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Is Alternative Energy Viable in US Market?

The Obama administration devoted more than $80 billion towards alternative energy research and energy efficiency as part of the 2009 Recovery Act
The Obama administration devoted more than $80 billion towards alternative energy research and energy efficiency as part of the 2009 Recovery Act

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Peter Fedynsky

The current spike in oil prices sparked by unrest in the Middle East is not the first one to hit the United States.  Traditionally, higher prices have prompted calls for American energy independence through alternative energy.  But skeptics say such calls amount to little more than talk in a nation heavily dependent on cheap foreign oil.

The latest increase in U.S. fuel prices was driven by unrest in the Middle East.  In the past, Americans have faced higher energy costs following hurricanes that disrupted oil supplies; after major oil spills; or during energy embargoes by the OPEC oil cartel.  Each spike focused attention on America’s dependence on foreign oil.

Thomas Wallin, president of Energy Intelligence, an energy information company, says few people have noticed that the Obama administration devoted more than $80 billion towards alternative energy research and energy efficiency as part of the 2009 Recovery Act.

“But I think at a time that governments are trying to cut spending and austerity is sort of the word of the day, it gets very hard to tilt the whole playing field of energy in favor of alternatives, which is what you effectively need to do to make them come in faster,” noted Wallin.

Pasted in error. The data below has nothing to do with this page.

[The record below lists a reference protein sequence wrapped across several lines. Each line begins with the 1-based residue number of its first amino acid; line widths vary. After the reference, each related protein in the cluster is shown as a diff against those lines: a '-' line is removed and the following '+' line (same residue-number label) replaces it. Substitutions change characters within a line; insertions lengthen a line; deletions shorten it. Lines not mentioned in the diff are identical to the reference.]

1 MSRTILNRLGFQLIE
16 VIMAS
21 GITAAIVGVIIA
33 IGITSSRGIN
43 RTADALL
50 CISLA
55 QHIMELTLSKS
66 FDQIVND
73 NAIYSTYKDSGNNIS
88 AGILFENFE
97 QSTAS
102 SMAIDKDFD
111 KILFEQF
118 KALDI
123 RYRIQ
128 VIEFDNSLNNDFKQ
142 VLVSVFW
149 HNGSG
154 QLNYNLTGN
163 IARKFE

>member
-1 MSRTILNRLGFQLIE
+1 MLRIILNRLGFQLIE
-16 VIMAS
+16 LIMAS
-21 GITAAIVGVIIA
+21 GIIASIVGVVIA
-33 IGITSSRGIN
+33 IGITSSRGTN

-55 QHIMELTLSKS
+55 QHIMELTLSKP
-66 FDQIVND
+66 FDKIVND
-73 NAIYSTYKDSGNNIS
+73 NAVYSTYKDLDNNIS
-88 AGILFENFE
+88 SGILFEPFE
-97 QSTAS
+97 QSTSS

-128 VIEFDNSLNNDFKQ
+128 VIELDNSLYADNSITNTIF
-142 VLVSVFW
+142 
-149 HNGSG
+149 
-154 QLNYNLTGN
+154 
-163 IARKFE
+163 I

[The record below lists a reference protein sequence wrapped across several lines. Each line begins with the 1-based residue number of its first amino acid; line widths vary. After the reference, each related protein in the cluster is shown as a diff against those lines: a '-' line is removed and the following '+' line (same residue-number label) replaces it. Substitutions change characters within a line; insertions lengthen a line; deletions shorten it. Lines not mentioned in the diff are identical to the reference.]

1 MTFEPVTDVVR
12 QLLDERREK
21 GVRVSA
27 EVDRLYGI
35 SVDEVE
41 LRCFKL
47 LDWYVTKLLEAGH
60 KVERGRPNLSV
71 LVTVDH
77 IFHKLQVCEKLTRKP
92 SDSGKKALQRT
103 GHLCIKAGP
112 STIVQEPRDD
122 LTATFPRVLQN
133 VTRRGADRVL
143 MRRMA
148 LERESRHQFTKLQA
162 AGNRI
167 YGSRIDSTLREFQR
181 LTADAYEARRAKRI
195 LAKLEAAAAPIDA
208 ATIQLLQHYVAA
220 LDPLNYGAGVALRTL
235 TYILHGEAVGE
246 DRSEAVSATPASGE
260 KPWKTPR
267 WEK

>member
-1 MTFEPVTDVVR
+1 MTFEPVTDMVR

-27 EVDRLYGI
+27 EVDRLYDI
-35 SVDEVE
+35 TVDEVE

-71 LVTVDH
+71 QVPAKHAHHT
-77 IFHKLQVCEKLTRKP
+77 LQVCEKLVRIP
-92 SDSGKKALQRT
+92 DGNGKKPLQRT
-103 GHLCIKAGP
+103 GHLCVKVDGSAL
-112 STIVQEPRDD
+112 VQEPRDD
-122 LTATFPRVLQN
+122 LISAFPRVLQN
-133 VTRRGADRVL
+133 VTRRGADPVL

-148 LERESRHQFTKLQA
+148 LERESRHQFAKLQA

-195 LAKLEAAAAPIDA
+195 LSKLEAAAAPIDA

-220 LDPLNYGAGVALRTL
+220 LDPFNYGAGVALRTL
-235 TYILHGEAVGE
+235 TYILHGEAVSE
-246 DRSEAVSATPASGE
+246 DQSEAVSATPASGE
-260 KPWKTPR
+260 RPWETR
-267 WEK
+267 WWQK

The 2009 Recovery Act that funded President Obama’s energy initiatives has expired.  And the Republican-controlled House of Representatives is trying to rein in government spending.

The director of market intelligence at the NASDAQ stock market in New York, Anu Sharma, says the current spike in oil prices will likely provoke a political debate.

“You’re going to hear people talk about trying to explore new areas for research and development, as well as drilling," noted Sharma.  "That’s going to come up.  And the other side of the debate; the alternative whole energy sector is going to rise up when it comes to solar and wind.”

But Thomas Wallin says America loses the political will to embrace a dramatic shift in energy policy when oil prices decline.

“We’ve been through these crises before in the past," noted Wallin.  "There’s been a lot of plans and a lot of talk.  And then, when things get easier, we’re suddenly not spending the money in that way; we’re not pushing those programs the way we were.”

As a result, if the past is any indication, Americans will likely rely on foreign oil until permanently higher oil prices force them to find alternative sources of energy.

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